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Forrest Stuart: Down, Out, and Under Arrest on Skid Row


Forrest Stuart’s Down, Out, and Under Arrest: Policing and Everyday Life in Skid Row puts to use the author’s five years of ethnographic research on LA’s Skid Row, home to one of the most stable (and sizable) homeless populations in the nation, and demonstrates what it looks like to police poverty in the US today. (Hint: Stuart was stopped by police 14 times during his first year working in the neighborhood.)

From an interview with Stuart at Mother Jones:


Mother Jones: What struck you during your time on the streets that might be useful to policymakers?

Forrest Stuart: Right away I started seeing how the police, in part just because of their numbers in Skid Row, were creating a situation I’d never seen before. Just as a guy was starting to get on his feet—for example, he had finally secured a bed at a shelter—some small infraction would cut him back.

“The places that people need most—like a soup kitchen or homeless shelter—become really risky, because that’s where the police are.”

It could be as little as getting a single ticket for loitering. For people living on dollars at day, to suddenly have to pay $150 for a sidewalk ticket is huge! If they don’t pay, they can be arrested. Not only do they have to spend time in jail, they usually lose their bed at the shelter or their room in low-rent apartments. In a lot of shelters or apartments, if someone doesn’t show up at the end of the day, the managers give away all their things. So now they’d be right back to square one. Broke, homeless, just trying to get a roof over their head. The bootstraps were cut.

For someone like you or me, you get a ticket, you pay it, it sucks. That ticket can mean we can’t have a drink tonight, or we have to cut back at the grocery store. Our interactions with police and the criminal justice system are generally just a nuisance. But once you go below a certain socioeconomic status, these seemingly trivial, mundane, momentary interactions with the police restructure everything.

The other really important complication is that some of the places that people need most—like a soup kitchen or homeless shelter—become really risky, because that’s where the police are, giving tickets and making arrests for small things like blocking the sidewalk. So people start to actively avoid those places. If the police are stopping and questioning you about, say, loitering, or not having ID, or for talking to a stranger (who happens to be the person handing out sandwiches) and you get hauled off to the station, you start to change your behavior for the worse. You start to avoid or refuse services.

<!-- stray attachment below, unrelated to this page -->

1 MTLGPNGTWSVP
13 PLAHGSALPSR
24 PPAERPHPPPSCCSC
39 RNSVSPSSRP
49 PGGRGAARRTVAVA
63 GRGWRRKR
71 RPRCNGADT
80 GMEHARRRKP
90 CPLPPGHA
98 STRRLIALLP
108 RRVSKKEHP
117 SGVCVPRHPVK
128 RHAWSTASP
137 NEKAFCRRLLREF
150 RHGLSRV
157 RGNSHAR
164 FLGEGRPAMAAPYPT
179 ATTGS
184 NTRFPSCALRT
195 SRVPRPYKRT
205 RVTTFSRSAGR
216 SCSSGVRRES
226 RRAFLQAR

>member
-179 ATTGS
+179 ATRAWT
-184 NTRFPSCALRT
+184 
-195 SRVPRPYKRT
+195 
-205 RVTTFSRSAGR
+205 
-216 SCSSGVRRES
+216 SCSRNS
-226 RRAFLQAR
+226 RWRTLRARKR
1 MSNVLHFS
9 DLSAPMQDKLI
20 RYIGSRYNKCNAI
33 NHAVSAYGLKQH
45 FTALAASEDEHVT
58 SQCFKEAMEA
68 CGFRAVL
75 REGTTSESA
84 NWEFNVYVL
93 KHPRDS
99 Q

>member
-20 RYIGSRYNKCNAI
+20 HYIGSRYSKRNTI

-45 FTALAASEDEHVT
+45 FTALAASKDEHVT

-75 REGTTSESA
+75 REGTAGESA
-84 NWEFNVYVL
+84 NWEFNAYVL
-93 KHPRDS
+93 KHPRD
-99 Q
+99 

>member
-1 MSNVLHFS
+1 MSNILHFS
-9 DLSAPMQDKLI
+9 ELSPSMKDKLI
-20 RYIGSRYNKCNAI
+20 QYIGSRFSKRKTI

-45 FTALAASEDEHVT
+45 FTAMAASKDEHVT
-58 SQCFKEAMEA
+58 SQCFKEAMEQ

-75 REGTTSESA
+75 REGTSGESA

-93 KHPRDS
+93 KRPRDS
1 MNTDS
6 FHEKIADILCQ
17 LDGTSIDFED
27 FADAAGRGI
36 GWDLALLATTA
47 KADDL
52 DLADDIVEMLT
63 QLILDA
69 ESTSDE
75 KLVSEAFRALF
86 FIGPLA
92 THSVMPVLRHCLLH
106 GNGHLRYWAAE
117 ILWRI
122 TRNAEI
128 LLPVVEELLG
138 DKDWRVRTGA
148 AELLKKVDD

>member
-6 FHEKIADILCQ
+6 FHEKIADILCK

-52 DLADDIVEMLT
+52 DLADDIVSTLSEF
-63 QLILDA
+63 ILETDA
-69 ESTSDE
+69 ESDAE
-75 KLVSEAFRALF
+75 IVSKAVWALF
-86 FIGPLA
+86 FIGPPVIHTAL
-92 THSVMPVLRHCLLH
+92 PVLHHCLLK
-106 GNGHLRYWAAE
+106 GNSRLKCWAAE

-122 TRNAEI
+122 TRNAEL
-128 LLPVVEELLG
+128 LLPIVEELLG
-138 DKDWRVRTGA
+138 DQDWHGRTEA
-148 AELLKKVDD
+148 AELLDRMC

MJ: So we’ve essentially made poverty illegal, and addiction, too—if you’re poor.

FS: We can think about inequality as income and wealth. But there are a whole host of other things that you don’t see unless you are standing there watching it for a long time. When cities use misdemeanor arrests in low-income communities as a corrective, what they don’t understand is that these policies constrict every decision that someone with so few options has to make.

“Most of the residents’ cognitive energy is directed to two things: ‘How do I stay off the cops radar, and how do I stay safe?'”

When I step out of my house, I think about what I might be teaching that day or what I’m going to have for dinner. In Skid Row most of the residents’ cognitive energy is directed to two things: “How do I stay off the cops’ radar, and how do I stay safe—how do I avoid becoming a victim today?” Essentially, what people have to think about all the time is, “How do I prove to police that I’m not a bad person? How can I be sure I don’t look like an addict?” (Don’t pick at your clothes, don’t pick at your skin, don’t scratch your head.) It’s an incredible amount for a person to take in. It makes it really hard to concentrate on everyday things—like being a good employee if you do have a job, or pulling off a job interview.

Those of us in the middle class aren’t sitting on the sidewalk because we don’t have to, or we have a job or a home to go to. Plus, even if most of us did sit down on the sidewalk or walk down the street picking at our clothes, we aren’t going to get that ticket. Those policies amount to a double criminalization of poverty.



To read the interview in full at Mother Jones, click here.

To read an excerpt from the book, click here.

To read more about Down, Out, and Under Arrest, click here.